If no publicity is bad publicity, Damien O’Conner has had a very good week.
Instead of accepting a list place which was unlikely to lead to a seat in parliament or quietly opting out of the list he chose to make a fuss which would get him noticed.
His remarks about Labour being dominated by a gaggle of gays and some self-serving unionists have got him extensive coverage in papers, on radio, television and the internet.
But what he said says a lot about him and his relationship with the Labour Party which the West Coast-Tasman voters he was supposedly trying to appeal to would do well to think carefully about.
Good electorate MPs work hard for their constituents, go many extra miles on their behalves and will do all they can to advocate for them. But good MPs also know the importance of collegial support and of picking their fights carefully because no matter what they do, they are able to achieve little if they’re isolated from their caucus colleagues and party.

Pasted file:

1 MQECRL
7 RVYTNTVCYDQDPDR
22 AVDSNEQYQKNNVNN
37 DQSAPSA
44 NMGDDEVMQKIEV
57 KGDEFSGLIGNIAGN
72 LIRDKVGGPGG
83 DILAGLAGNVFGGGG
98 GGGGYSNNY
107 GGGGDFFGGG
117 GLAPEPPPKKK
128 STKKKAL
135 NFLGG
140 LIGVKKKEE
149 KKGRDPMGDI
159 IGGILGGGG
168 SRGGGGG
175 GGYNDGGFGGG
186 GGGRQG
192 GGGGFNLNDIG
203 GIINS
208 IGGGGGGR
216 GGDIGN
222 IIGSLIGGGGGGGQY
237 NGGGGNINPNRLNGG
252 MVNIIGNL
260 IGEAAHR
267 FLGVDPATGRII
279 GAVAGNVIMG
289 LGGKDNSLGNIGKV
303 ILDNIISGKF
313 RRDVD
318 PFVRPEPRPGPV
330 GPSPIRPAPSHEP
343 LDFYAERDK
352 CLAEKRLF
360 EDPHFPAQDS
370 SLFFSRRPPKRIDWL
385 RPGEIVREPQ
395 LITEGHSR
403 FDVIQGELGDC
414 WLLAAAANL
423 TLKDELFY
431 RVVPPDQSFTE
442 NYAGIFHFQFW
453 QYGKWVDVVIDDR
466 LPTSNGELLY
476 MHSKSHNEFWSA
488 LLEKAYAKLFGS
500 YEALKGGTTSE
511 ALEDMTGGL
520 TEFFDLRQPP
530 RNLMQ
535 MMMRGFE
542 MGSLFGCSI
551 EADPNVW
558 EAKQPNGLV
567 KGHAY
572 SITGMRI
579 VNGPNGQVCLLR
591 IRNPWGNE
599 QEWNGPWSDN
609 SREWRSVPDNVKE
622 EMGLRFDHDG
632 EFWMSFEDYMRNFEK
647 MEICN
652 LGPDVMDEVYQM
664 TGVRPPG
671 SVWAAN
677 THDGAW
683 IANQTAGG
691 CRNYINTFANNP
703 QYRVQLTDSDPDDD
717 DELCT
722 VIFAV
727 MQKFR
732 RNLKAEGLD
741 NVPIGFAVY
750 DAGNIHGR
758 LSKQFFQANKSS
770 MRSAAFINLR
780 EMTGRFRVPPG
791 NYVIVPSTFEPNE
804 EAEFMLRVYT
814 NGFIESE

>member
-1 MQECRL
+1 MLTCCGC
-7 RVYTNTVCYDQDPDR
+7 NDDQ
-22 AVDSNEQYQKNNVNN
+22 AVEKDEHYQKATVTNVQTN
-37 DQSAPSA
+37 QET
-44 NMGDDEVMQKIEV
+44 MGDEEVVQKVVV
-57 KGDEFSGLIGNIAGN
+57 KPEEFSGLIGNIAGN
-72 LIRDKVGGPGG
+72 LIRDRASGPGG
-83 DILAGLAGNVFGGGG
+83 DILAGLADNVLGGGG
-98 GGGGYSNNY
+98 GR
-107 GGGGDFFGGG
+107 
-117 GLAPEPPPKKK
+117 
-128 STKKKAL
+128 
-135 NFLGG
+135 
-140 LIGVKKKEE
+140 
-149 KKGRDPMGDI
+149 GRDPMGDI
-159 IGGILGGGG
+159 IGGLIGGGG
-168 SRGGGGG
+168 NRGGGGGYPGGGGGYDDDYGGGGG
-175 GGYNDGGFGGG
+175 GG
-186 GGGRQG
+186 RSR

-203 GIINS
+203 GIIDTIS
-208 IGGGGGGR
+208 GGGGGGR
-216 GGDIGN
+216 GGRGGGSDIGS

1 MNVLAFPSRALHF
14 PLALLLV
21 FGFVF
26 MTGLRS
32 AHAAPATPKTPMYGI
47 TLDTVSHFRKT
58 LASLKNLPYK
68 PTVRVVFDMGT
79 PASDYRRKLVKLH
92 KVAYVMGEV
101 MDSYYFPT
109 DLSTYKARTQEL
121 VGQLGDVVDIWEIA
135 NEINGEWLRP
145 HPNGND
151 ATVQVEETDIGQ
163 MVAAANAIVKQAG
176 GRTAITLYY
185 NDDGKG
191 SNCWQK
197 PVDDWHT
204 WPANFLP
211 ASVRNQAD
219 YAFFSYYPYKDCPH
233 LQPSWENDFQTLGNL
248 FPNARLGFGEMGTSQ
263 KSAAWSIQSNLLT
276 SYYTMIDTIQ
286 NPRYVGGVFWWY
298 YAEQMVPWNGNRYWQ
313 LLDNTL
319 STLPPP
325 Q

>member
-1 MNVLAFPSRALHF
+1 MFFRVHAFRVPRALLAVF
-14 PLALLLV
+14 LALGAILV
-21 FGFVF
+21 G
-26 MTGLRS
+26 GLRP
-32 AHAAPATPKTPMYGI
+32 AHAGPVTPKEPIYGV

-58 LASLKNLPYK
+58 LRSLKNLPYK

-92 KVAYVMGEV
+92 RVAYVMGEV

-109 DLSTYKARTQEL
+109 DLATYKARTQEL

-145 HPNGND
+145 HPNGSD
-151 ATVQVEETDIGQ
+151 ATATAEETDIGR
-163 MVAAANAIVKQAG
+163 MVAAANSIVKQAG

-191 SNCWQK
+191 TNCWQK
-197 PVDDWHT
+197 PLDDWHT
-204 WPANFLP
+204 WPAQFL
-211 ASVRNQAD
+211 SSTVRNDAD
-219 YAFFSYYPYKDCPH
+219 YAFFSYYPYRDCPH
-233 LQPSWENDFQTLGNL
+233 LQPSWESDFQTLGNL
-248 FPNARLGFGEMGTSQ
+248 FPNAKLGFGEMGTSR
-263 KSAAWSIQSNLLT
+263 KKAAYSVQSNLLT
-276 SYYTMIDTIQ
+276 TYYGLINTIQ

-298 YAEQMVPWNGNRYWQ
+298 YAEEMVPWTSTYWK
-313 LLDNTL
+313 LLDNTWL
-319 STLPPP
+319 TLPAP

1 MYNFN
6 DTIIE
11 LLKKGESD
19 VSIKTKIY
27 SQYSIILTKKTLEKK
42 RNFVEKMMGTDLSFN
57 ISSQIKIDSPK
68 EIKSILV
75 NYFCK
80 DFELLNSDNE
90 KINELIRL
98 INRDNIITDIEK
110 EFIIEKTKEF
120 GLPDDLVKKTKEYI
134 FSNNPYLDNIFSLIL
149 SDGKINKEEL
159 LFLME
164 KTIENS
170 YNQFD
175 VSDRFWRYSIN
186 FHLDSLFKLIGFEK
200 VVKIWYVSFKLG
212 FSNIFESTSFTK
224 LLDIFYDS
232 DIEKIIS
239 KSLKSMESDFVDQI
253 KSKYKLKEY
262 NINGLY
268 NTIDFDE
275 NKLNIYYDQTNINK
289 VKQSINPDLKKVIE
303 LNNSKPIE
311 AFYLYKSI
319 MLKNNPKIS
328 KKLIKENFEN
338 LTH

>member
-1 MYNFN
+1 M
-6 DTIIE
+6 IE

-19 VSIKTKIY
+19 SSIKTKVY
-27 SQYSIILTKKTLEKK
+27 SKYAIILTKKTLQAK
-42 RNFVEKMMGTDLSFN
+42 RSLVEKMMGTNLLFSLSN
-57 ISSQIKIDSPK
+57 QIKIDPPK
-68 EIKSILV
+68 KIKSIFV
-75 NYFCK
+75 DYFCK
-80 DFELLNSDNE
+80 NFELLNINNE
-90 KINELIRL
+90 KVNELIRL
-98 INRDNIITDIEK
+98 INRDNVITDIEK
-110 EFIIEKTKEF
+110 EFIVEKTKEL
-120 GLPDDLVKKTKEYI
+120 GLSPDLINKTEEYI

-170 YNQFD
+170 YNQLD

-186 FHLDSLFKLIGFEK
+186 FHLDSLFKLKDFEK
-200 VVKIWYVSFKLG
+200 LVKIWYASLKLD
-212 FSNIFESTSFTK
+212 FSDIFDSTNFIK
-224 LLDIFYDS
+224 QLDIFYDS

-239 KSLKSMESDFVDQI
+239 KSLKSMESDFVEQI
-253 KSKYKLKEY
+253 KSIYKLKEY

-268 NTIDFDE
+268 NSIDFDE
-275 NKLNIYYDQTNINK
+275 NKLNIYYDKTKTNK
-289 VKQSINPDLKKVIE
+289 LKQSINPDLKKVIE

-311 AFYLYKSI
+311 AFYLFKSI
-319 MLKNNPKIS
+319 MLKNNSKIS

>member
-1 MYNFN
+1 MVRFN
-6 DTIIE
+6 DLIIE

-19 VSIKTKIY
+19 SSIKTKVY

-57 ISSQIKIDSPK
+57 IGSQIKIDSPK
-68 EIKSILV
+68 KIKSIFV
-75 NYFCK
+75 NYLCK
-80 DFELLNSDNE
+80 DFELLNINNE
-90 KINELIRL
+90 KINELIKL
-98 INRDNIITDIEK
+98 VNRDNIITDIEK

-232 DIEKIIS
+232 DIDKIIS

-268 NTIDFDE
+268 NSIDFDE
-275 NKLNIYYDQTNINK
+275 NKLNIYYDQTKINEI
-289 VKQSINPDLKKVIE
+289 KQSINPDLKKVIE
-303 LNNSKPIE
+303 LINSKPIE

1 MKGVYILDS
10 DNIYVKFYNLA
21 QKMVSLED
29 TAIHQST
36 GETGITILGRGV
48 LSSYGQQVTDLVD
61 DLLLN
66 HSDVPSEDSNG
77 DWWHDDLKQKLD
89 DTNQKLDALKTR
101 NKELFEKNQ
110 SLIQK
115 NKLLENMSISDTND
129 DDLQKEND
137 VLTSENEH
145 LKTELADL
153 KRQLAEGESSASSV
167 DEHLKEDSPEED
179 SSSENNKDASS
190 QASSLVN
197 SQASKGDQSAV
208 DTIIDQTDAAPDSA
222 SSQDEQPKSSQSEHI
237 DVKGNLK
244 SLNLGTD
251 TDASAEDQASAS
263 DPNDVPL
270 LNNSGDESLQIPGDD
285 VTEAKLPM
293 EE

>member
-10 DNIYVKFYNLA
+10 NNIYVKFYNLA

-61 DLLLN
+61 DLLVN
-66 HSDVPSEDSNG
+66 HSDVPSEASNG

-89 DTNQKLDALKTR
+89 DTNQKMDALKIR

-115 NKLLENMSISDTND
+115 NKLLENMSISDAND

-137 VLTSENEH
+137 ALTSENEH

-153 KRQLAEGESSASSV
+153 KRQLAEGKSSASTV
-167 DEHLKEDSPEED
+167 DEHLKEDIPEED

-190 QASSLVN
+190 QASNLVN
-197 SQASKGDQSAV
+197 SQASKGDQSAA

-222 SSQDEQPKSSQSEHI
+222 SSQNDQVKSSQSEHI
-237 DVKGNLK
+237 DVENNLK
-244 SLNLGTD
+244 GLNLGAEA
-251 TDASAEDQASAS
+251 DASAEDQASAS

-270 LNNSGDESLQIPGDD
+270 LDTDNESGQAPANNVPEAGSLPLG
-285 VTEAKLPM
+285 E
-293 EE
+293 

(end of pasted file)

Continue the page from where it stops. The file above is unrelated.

O’Conner’s reaction to the list place he’d have been offered had he not opted out of it shows that he has a much higher opinion of himself than his party does and their views will be even less favourable now.
That leaves West Coast-Tasman voters with a clear choice. They can vote for Chris Auchinvole who won the seat from O’Conner in 2005, has the respect of his fellow MPs and party and, on current polls, is more likely to be in government.
Or they can opt for the maverick they rejected three years ago who has set fire to the bridge between himself and his party and, given the trend of polls, is more likely to be in opposition.
It’s better for an electorate to have a government MP and while being represented by a maverick might get their MP and issues noticed it is unlikely to get them sorted.
The man who can get things done or the one who can just talk about it? No contest.